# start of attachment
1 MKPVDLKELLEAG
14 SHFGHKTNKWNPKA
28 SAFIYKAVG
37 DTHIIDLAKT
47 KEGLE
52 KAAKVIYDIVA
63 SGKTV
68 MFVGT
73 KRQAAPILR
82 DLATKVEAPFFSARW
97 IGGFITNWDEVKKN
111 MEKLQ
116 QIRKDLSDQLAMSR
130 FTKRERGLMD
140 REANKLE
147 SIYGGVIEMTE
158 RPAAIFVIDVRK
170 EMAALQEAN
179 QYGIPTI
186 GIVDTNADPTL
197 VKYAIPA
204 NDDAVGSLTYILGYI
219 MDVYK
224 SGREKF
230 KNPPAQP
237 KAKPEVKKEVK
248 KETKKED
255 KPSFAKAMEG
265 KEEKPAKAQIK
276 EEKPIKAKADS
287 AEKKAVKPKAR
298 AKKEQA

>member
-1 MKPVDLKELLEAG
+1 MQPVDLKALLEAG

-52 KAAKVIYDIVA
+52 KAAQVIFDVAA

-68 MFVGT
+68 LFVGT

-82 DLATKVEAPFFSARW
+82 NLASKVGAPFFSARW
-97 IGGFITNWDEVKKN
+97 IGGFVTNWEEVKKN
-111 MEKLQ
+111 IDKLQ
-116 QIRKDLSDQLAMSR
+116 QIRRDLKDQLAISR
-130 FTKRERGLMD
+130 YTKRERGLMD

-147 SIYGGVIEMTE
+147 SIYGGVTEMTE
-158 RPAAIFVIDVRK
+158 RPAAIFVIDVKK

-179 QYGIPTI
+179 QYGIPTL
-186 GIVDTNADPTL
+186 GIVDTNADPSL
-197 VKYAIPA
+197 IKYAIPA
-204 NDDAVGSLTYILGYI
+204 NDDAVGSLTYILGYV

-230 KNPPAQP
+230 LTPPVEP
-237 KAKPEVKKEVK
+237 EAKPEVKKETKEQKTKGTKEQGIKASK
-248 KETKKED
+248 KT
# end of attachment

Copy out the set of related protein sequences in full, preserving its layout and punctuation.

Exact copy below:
1 MKPVDLKELLEAG
14 SHFGHKTNKWNPKA
28 SAFIYKAVG
37 DTHIIDLAKT
47 KEGLE
52 KAAKVIYDIVA
63 SGKTV
68 MFVGT
73 KRQAAPILR
82 DLATKVEAPFFSARW
97 IGGFITNWDEVKKN
111 MEKLQ
116 QIRKDLSDQLAMSR
130 FTKRERGLMD
140 REANKLE
147 SIYGGVIEMTE
158 RPAAIFVIDVRK
170 EMAALQEAN
179 QYGIPTI
186 GIVDTNADPTL
197 VKYAIPA
204 NDDAVGSLTYILGYI
219 MDVYK
224 SGREKF
230 KNPPAQP
237 KAKPEVKKEVK
248 KETKKED
255 KPSFAKAMEG
265 KEEKPAKAQIK
276 EEKPIKAKADS
287 AEKKAVKPKAR
298 AKKEQA

>member
-1 MKPVDLKELLEAG
+1 MQPVDLKALLEAG

-52 KAAKVIYDIVA
+52 KAAQVIFDVAA

-68 MFVGT
+68 LFVGT

-82 DLATKVEAPFFSARW
+82 NLASKVGAPFFSARW
-97 IGGFITNWDEVKKN
+97 IGGFVTNWEEVKKN
-111 MEKLQ
+111 IDKLQ
-116 QIRKDLSDQLAMSR
+116 QIRRDLKDQLAISR
-130 FTKRERGLMD
+130 YTKRERGLMD

-147 SIYGGVIEMTE
+147 SIYGGVTEMTE
-158 RPAAIFVIDVRK
+158 RPAAIFVIDVKK

-179 QYGIPTI
+179 QYGIPTL
-186 GIVDTNADPTL
+186 GIVDTNADPSL
-197 VKYAIPA
+197 IKYAIPA
-204 NDDAVGSLTYILGYI
+204 NDDAVGSLTYILGYV

-230 KNPPAQP
+230 LTPPVEP
-237 KAKPEVKKEVK
+237 EAKPEVKKETKEQKTKGTKEQGIKASK
-248 KETKKED
+248 KT